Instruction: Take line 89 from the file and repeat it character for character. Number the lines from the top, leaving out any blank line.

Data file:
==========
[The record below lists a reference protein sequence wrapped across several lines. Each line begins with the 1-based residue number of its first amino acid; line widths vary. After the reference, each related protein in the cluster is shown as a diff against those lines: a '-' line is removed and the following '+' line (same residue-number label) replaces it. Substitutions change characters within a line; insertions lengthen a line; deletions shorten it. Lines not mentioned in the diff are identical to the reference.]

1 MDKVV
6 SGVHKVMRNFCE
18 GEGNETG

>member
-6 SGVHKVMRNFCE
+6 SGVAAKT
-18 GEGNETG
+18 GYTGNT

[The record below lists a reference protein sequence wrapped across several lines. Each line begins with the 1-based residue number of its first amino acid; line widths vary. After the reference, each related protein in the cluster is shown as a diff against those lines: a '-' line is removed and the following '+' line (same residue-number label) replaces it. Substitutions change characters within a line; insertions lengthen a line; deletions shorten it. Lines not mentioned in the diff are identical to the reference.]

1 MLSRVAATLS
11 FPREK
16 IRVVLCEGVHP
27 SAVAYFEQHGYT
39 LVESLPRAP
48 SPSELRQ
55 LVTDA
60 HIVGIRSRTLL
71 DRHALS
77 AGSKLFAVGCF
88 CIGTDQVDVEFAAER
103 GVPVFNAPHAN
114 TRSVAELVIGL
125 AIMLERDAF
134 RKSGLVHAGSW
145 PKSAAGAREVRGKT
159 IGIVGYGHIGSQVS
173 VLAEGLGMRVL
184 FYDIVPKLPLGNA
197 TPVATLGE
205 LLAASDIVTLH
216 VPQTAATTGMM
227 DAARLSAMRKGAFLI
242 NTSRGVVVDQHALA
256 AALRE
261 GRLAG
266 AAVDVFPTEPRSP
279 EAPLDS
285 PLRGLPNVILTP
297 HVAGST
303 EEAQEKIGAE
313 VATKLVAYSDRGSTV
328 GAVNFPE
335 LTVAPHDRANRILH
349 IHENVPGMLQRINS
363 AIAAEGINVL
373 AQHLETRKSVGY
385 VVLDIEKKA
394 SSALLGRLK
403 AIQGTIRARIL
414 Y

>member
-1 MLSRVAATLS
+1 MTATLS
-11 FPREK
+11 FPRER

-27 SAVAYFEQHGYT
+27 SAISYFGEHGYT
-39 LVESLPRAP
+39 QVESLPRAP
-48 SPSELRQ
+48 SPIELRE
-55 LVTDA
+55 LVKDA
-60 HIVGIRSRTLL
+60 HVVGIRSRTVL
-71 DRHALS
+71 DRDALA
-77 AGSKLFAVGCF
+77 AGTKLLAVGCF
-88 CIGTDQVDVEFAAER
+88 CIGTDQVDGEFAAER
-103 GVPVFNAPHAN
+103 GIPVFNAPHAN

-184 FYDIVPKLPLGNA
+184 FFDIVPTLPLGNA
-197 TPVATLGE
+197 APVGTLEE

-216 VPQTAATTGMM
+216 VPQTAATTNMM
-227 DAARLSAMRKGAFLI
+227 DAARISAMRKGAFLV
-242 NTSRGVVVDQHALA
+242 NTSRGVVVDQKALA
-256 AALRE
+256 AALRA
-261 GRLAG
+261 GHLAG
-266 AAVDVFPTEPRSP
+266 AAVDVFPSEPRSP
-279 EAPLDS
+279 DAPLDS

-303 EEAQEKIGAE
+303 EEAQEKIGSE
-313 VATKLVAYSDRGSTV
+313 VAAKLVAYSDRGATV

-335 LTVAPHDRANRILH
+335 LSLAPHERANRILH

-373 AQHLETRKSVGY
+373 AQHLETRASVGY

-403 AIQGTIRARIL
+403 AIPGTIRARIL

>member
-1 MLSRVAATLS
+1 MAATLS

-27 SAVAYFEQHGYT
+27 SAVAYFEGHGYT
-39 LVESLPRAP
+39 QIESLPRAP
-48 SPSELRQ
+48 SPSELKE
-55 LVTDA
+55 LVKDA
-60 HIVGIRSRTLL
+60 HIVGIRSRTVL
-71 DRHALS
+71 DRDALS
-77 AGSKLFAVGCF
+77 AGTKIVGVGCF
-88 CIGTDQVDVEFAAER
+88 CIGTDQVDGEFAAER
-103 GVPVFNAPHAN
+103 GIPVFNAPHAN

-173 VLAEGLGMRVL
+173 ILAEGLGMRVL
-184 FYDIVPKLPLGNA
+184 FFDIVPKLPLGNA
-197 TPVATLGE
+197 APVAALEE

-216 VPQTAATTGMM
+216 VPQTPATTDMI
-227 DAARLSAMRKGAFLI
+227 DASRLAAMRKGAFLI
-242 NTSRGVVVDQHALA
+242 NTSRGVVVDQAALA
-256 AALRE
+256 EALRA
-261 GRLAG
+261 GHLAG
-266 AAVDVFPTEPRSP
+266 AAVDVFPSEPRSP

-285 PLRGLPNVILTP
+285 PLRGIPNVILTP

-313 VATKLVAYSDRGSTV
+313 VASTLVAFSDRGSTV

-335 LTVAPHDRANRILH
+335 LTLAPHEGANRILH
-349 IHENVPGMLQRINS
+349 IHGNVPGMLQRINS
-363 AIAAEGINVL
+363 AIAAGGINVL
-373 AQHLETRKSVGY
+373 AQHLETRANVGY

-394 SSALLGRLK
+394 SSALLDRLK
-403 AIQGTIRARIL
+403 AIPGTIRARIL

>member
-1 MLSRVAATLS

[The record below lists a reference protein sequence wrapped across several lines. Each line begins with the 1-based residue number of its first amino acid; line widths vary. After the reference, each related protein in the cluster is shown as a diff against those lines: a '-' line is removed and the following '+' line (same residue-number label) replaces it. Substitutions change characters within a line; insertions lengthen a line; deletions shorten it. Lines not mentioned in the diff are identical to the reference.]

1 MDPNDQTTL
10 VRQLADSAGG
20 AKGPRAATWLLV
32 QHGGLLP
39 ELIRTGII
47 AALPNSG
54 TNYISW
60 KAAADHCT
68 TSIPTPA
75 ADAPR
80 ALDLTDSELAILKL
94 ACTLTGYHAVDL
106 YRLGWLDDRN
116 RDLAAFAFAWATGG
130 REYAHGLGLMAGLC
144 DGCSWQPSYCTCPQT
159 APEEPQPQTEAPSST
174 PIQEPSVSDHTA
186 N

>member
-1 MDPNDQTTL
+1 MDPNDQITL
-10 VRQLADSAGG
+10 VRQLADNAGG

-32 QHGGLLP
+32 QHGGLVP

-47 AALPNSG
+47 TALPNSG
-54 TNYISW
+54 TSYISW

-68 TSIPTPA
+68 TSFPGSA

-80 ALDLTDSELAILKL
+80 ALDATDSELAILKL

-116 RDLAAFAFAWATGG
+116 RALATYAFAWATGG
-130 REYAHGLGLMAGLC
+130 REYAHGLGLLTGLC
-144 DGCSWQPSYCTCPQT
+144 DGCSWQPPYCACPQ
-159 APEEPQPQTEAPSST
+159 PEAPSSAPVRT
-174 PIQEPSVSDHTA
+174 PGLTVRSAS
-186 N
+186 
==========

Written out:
-266 AAVDVFPTEPRSP